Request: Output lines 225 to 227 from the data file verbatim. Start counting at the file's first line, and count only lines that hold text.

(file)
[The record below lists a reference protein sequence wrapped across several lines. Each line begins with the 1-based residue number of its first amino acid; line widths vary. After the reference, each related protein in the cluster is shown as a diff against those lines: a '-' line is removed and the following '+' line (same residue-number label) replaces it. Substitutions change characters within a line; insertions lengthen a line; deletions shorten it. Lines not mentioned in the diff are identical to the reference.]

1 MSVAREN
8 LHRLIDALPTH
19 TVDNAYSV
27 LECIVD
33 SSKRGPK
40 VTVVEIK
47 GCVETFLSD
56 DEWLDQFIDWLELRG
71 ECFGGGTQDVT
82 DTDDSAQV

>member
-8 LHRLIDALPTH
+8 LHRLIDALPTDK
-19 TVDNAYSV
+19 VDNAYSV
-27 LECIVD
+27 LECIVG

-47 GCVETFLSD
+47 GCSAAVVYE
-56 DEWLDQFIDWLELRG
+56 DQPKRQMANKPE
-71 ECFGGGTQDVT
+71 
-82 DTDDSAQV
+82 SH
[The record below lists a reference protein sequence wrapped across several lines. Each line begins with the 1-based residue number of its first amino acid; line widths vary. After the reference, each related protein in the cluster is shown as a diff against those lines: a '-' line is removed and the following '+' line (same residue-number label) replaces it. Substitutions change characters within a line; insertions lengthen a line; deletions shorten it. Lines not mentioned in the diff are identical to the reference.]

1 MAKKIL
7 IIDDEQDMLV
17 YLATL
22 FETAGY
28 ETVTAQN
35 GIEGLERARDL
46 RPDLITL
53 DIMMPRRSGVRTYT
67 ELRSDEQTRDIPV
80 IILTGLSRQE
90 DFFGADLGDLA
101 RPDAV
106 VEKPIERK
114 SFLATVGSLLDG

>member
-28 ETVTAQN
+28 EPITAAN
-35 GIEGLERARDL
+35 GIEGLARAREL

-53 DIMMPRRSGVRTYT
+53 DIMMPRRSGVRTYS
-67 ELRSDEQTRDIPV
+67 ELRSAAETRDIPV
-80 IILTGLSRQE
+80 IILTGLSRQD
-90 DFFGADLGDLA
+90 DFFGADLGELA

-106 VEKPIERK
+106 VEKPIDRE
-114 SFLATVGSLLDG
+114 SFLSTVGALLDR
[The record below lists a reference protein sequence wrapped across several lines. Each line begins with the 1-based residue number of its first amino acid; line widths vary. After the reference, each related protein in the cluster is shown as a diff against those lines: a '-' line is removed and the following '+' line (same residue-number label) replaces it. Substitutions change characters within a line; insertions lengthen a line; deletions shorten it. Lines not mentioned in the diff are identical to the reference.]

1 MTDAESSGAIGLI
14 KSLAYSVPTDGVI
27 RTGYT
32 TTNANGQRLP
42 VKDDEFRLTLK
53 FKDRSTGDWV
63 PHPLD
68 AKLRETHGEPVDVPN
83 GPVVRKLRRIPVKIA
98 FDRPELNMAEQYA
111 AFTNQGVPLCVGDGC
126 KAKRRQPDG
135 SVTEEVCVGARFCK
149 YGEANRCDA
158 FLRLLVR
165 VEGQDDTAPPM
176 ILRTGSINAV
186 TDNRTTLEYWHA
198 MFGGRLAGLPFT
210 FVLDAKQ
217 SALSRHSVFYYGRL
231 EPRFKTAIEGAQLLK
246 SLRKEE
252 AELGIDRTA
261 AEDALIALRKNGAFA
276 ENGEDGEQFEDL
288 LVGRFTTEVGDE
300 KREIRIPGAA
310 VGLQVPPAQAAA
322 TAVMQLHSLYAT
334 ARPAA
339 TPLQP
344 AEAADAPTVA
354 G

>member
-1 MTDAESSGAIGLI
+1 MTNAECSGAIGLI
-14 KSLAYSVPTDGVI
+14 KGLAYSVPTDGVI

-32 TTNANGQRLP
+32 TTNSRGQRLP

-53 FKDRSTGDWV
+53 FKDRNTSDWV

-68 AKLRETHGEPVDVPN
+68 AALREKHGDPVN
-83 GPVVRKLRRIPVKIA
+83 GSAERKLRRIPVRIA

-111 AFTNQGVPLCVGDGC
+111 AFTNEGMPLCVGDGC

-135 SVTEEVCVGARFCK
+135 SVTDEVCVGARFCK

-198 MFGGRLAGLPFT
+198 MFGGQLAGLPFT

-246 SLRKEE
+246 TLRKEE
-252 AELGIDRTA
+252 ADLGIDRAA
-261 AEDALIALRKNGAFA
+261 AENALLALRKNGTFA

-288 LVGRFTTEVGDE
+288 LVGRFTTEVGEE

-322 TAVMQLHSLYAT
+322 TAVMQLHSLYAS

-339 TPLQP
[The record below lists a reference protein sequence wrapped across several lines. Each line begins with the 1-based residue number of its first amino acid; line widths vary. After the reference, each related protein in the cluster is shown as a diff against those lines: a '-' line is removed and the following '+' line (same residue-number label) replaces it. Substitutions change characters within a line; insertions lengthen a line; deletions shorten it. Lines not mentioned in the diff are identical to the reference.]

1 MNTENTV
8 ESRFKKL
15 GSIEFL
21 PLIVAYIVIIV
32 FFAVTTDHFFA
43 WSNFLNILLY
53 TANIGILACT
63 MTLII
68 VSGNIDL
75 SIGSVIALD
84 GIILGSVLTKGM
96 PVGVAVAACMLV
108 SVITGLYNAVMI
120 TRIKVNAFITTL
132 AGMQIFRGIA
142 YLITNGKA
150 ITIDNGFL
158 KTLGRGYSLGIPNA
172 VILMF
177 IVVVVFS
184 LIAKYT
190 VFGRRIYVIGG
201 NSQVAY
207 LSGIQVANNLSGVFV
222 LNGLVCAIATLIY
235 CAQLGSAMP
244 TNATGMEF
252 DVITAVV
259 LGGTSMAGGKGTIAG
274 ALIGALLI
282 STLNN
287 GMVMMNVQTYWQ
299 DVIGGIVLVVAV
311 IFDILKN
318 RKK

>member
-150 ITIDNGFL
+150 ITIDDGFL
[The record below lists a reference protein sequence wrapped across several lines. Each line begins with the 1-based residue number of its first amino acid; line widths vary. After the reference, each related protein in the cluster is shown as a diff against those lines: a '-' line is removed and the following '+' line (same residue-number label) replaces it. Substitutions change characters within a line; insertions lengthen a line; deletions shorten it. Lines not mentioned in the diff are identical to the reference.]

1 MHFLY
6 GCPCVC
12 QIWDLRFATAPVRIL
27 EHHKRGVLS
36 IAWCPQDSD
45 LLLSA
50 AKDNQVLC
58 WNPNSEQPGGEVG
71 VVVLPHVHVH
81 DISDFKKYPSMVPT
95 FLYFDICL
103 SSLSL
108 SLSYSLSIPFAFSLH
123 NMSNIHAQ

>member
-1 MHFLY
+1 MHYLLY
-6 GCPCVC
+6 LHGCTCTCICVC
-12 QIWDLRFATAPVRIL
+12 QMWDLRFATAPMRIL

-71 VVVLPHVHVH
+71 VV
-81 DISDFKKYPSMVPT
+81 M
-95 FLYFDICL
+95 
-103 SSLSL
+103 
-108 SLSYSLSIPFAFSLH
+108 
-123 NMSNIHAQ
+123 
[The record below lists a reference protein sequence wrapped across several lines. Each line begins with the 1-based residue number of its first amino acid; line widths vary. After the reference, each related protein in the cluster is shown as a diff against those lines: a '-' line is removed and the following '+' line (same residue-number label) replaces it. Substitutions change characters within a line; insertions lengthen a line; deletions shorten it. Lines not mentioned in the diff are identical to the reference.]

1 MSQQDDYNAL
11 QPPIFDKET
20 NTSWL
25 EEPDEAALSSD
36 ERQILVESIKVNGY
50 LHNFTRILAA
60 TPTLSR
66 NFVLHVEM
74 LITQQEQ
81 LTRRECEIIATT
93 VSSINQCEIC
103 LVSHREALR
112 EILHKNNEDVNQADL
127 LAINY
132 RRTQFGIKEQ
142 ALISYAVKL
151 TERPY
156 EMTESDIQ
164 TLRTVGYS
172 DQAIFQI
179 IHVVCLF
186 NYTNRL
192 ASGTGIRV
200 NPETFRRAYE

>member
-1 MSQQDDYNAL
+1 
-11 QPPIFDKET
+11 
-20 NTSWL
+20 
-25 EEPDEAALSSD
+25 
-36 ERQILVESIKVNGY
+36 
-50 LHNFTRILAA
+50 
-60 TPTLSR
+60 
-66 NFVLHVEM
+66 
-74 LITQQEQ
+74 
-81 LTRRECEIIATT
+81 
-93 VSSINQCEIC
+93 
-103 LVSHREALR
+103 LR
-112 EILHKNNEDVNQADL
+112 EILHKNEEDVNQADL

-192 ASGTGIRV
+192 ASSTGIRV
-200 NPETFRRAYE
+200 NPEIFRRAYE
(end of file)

-11 QPPIFDKET
+11 
-20 NTSWL